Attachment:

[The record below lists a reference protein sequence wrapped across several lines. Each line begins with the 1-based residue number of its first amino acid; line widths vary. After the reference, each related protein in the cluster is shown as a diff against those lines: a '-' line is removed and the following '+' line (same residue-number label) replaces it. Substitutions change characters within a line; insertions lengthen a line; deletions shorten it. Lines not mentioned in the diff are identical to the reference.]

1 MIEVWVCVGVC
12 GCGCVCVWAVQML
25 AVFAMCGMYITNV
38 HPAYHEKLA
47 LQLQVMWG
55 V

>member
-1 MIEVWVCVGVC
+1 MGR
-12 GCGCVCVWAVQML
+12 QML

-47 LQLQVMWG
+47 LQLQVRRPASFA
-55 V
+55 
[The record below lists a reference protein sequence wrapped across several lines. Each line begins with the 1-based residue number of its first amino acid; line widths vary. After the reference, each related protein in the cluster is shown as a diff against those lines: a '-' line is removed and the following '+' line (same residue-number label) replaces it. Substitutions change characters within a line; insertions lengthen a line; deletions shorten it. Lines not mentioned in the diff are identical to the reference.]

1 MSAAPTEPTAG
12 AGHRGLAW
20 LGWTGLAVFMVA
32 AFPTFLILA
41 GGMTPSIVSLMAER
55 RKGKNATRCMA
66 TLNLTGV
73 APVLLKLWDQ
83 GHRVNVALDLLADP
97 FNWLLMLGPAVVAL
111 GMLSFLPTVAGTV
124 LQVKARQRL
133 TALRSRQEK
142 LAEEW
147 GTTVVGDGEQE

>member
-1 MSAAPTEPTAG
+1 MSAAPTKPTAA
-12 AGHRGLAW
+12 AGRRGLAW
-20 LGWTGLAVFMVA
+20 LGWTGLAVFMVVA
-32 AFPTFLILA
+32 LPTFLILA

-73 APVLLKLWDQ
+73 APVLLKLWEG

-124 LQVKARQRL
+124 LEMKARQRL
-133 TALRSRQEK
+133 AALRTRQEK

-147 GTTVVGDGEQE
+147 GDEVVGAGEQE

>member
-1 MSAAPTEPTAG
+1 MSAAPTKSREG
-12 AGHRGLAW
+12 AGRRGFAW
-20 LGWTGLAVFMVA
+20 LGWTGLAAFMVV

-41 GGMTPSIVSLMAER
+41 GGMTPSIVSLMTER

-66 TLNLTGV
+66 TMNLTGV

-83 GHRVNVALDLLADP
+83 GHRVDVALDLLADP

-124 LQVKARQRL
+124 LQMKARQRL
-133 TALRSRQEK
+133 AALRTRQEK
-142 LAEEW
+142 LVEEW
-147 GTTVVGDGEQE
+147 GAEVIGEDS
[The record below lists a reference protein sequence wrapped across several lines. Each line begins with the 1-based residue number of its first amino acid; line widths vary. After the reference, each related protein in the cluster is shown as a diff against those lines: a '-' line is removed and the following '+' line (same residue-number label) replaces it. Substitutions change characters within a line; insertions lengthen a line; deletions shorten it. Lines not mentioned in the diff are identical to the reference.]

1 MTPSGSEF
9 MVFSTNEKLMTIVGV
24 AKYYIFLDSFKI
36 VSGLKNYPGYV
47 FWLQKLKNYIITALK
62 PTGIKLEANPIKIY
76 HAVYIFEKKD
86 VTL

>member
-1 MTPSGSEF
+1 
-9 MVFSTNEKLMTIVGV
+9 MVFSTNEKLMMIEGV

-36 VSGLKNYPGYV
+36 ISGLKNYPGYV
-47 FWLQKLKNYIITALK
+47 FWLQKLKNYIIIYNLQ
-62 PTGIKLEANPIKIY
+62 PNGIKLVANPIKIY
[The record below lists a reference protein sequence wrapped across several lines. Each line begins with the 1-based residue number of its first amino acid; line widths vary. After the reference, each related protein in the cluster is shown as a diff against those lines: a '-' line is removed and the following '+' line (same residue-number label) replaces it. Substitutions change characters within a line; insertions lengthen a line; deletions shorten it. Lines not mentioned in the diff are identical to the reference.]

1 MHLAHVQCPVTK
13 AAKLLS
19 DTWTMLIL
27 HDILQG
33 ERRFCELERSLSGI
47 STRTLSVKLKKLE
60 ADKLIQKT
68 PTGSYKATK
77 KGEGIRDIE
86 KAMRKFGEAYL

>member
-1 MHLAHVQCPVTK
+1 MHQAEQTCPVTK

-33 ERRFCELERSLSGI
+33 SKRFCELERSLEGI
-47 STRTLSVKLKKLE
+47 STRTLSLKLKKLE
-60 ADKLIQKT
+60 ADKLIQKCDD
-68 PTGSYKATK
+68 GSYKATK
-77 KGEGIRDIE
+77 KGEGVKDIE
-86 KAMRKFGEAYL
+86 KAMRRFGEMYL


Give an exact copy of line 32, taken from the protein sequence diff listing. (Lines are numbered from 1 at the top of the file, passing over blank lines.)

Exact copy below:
147 GTTVVGDGEQE